After dividing the texts based on assumed location, I moved on to evaluate which locations (including the non-location “journey” texts) were longest relative to the total word count of the original text. This provided information on which areas the author tended to focus on, or whether the individual locations visited were discussed less than the travel itself (the “journey”). For the purpose of this project, I counted all individual “journey” texts as a single block and compared that word count against the full original text. Because the test set was limited to only the first chapter from three texts, these measurements can be taken as a rough judge of how accurate the parser was, but cannot serve as definitive results.
The sentiment analysis aspect of this project posed significant difficulty. Rather than evaluating the texts as positive or negative, the goals of the project required identifying sentiment qualitatively. I chose to interpret “sentiment” as feeling about an experience, and thus the author’s description of significant entities in the text. My process was to first identify the most frequently mentioned nouns, as well as their related words, and to then scan through the text to find sentences that contained both one of these nouns and an adjective or adverb. This process is quite simple and does not try to isolate a phrase from a sentence, and thus leaves much room for improvement.
My methodology for finding the key nouns was to first measure the frequency of all nouns in the text (excluding pronouns), to determine the mean frequency of a noun (rounded down to the nearest integer), and choose nouns whose frequency was at least 3 above the mean as the set of nouns I would use. (This number is arbitrary, but I arrived at mean + 3 after experimentation on the development text as the number that would create a long enough list of nouns that also wouldn’t trigger a sentiment phrase on every sentence in the text.) Thus, the set of key nouns is specific to each text as it is analyzed.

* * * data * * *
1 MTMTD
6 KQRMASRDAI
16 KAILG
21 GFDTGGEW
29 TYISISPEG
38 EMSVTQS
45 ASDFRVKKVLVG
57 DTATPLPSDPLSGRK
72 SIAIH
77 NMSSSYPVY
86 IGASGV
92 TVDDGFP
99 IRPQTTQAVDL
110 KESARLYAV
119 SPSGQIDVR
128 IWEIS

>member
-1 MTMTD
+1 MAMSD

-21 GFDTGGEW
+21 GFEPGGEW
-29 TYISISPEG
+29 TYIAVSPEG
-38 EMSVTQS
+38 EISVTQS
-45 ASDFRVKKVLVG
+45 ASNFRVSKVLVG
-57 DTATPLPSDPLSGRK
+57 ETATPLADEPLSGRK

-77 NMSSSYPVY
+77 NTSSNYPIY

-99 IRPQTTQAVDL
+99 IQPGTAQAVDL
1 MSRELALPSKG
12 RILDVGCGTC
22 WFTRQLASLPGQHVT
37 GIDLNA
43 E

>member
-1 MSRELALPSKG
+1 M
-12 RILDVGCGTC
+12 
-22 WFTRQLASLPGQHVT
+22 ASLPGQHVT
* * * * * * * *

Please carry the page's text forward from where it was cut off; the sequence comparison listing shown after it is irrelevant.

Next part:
With this preparation, as I parsed the text for location blocks I assessed each sentence for sentiment. If a sentence contained both a key noun and an adjective or adverb, I stored that sentence in a hashtable with its location. (If the location already exists, I simply appended this sentence to the exiting text.)
It is clear from the quantitative results that the rule for departure was invoked much too often, and rules for arrival not enough. The following are results for each test text, with a rule count below.
Travels in West Africa
|Section||Word Count||Percentage of Total|
|FREE TOWN ITS CAPITAL||64||1%|
|SAN PAUL DE LOANDA||111||1.5%|
|THE GOLD COAST||86||1%|
- Rule 1 was used 4 times.
- Rule 2 was used 0 times.
- Rule 3 was used 1 times.
- Rule 4 was used 12 times.
- Rule 5 was used 35 times. (arrival verb rule)
- Rule 6 was used 66 times. (departure verb rule)
A Woman's Journey Round the World
|THE FOURTH OF JULY||496||7%|
- Rule 1 was used 2 times.
- Rule 2 was used 0 times.
- Rule 3 was used 1 times.
- Rule 4 was used 8 times.
- Rule 5 was used 41 times. (arrival verb rule)
- Rule 6 was used 99 times. (departure verb rule)
A Lady's Life in the Rocky Mountains
|Section||Word Count||Percentage of Total|
- Rule 1 was used 2 times.
- Rule 2 was used 0 times.
- Rule 3 was used 0 times.
- Rule 4 was used 8 times.
- Rule 5 was used 21 times. (arrival verb rule)
- Rule 6 was used 37 times. (departure verb rule)